UNLV is notifying 184 patients that they may have had dental implant work done with an instrument that had been used on other patients.
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A recent review of the dental implant process at the university’s Faculty Dental Practice Clinic found that healing abutments, which are manufactured to be a single-use item, were reused. The reuse of a healing abutment might increase the failure of a dental implant because of healing complications.
“I am deeply disturbed by the allegations against the dentist in our dental school,” Regent Trevor Hayes said. “However, I am proud of the swift response of Chancellor (Thom) Reilly and the system (Nevada System of Higher Education) staff in addressing these allegations and getting to the bottom of it. I have many concerns and questions regarding UNLV’s timeliness of response and depth of response, and I want to know why the system had to take over this matter.”
Symptoms of dental implant failure include swelling, severe pain, discomfort, gum inflammation or loosening or movement of the implant.
The dentist who reused the abutments, Dr. Phillip Devore, resigned as UNLV’s director of the faculty group practice in December and now works in private practice at Image Dental. He said there was never a public health risk because he sterilized the abutments. He said he would sometimes use a healing abutment up to five times.
“It’s kind of gross I guess,” Devore said, adding that the silverware a person uses at a restaurant has been in hundreds of mouths. “To be realistic, dentists, physicians, and for anyone in health care, we reuse instruments all the time. The key is what do we do between uses.”
Devore said he didn’t reuse them for financial gain.
“It’s not cost prohibitive, but it adds to the cost,” Devore said. “Why buy something new if the thing you already have works just as well?”
According to Dr. Steve Huang, of the Henderson Oral Surgery and Dental Implant Center, a healing abutment costs $20 to $150.
“I could have bought them all day long. It didn’t matter to me from a financial perspective,” Devore said. “I’ve never seen any problems with the reuse of these healing abutments in over 40 years.”
In addition to phoning patients on Thursday, the university followed up with letters the same day.
Karen West, Dean of the School of Dental Medicine, said the school became aware of the reuse of the healing abutments in early September, and began reviewing the situation immediately.
West said the school follows best practices, and that includes not reusing a single-use item. She said it wasn’t written out in a policy, but that as soon as it was discovered, an email was sent to faculty, staff and students reiterating the policy.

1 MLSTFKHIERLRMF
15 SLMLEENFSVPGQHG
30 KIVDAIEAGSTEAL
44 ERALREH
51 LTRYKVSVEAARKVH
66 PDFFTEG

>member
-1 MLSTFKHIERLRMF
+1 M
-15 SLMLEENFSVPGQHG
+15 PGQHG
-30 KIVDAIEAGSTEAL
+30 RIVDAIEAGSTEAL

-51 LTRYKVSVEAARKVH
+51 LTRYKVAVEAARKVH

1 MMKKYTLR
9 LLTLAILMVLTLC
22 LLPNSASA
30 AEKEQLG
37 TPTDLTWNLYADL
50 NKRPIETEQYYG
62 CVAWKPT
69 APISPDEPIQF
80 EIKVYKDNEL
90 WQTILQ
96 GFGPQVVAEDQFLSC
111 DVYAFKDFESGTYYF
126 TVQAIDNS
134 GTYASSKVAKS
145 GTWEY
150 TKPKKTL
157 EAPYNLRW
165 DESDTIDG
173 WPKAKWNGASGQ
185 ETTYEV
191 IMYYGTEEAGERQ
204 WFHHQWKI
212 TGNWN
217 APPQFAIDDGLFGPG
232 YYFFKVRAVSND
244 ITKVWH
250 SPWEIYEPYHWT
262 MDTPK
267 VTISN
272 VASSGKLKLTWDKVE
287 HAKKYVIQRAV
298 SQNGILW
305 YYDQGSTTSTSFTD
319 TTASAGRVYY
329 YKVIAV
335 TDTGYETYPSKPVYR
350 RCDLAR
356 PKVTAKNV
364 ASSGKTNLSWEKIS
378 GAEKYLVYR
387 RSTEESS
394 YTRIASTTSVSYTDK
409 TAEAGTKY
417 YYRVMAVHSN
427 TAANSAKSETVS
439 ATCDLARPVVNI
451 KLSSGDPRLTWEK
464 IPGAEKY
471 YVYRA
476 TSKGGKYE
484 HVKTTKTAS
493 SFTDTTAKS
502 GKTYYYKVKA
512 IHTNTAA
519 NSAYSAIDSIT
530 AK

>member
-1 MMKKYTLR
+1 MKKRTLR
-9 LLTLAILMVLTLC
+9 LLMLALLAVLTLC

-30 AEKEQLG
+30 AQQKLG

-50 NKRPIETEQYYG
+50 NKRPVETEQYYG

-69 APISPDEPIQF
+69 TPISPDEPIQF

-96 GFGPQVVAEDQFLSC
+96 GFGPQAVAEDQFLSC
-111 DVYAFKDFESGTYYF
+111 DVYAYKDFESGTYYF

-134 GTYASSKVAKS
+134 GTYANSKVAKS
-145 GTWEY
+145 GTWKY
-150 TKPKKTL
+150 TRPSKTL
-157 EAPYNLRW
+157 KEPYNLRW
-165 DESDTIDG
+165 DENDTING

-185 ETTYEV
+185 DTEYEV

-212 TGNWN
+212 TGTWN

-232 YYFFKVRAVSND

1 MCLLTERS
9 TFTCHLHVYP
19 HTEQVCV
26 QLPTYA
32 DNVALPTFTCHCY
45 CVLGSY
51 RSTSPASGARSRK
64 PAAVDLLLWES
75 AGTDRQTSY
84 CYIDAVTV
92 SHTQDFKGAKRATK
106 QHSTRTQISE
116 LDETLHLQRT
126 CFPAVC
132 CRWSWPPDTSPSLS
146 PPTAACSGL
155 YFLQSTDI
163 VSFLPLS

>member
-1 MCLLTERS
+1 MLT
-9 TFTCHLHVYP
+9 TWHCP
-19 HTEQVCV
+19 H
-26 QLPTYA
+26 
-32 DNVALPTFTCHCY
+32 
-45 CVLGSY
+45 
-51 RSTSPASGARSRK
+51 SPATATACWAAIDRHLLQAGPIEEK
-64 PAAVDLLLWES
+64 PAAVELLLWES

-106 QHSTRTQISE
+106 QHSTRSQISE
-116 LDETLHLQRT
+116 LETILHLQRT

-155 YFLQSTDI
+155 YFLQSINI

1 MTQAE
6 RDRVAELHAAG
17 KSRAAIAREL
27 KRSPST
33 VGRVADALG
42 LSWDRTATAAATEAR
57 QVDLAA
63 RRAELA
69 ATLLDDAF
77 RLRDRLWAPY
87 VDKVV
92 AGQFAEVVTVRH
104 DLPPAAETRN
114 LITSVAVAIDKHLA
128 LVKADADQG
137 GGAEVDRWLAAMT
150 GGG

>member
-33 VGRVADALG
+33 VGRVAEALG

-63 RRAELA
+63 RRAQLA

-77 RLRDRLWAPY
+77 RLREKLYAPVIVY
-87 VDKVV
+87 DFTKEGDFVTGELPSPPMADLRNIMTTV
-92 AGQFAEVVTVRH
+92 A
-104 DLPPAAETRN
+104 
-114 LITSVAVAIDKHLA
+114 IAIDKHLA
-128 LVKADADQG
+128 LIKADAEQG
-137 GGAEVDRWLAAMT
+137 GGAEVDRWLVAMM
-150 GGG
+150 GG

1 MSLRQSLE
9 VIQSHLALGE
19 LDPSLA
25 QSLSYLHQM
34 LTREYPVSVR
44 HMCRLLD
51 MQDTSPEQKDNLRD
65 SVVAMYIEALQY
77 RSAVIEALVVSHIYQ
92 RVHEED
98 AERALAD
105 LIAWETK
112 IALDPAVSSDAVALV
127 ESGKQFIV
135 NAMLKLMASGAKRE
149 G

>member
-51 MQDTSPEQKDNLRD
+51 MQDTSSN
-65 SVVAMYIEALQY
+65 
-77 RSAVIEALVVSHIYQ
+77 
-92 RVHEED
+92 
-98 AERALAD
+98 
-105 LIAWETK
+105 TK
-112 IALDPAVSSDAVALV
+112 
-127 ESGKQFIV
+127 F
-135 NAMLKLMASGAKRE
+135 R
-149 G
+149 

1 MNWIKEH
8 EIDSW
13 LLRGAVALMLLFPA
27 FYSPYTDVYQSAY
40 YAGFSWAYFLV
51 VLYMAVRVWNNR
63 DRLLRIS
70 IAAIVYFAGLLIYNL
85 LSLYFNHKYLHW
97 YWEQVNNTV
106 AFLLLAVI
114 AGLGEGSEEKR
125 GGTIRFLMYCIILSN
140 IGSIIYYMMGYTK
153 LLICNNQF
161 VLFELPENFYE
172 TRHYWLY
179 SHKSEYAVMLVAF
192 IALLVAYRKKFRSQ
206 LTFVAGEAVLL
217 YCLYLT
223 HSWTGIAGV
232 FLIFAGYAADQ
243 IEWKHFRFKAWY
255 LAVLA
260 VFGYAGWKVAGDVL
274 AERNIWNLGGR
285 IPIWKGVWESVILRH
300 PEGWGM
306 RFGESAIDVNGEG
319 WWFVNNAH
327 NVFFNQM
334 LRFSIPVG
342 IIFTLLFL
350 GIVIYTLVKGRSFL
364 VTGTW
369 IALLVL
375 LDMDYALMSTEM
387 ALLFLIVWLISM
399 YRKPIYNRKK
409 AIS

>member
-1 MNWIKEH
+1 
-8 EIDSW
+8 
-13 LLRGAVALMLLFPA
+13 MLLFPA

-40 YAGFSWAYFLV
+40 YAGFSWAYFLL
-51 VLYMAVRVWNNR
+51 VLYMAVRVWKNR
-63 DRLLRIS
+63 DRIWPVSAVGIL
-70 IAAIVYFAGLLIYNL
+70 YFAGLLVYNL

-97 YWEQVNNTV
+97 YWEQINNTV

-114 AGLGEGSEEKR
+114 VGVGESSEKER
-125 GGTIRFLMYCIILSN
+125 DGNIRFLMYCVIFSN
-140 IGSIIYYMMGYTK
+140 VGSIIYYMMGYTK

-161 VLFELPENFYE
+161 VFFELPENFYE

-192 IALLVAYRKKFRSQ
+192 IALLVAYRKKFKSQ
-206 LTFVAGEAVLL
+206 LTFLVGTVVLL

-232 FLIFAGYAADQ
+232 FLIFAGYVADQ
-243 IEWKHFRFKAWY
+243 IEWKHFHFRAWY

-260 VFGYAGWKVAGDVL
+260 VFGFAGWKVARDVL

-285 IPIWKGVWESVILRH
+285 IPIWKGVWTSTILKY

The school hired the Dentons Group to conduct the investigation. West said the investigation finalized the number of patients potentially impacted by the reuse of the healing abutments last week.
“We are taking this very seriously,” she said.
Reilly, in early December, directed his legal staff to contact the state health officer to help guide the investigation.
“Dental schools embedded in academic institutions should adhere to the highest professional, ethical and best practices standard,” Reilly said. “I am extremely troubled with what has transpired at the UNLV Dental School. UNLV will be as transparent as possible. The Nevada System of Higher Education is committed to the well-being of the school’s patients and the community at large.”
Devore also taught students in the student clinic, West said, but that the students were not in the faculty dental practice when he was providing care to patients.
“It’s highly regulated in our student clinic because of the accreditation guidelines,” she said. “They’re separate buildings.”
Can be in place for months
Huang said the healing abutment molds the opening in the gums so an incision is not needed when the final abutment and crown are installed.
“A new healing abutment is more reliable,” he said. “The surface is pristine. There’s no microdamage.”
Sometimes a healing abutment is only in place for two weeks, but it can be in a patient’s mouth for up to six months before the dental crown is attached, Huang said.
He said he never reuses healing abutments.
“For what I charge for an implant, my patients would expect me to give them the best, and that’s what I try to do,” Huang said, adding that his manufacturer, Nobel Biocare, doesn’t allow for reuse.
Huang said a dentist might not see a lot of risk or harm to the patient, especially if the healing abutment is sterilized through a process called autoclaving.
“As long as it’s autoclaved, you’re not transferring biomaterials from one patient to another,” Huang said.
The school said it is not aware of any increased risk of the spread of infectious disease.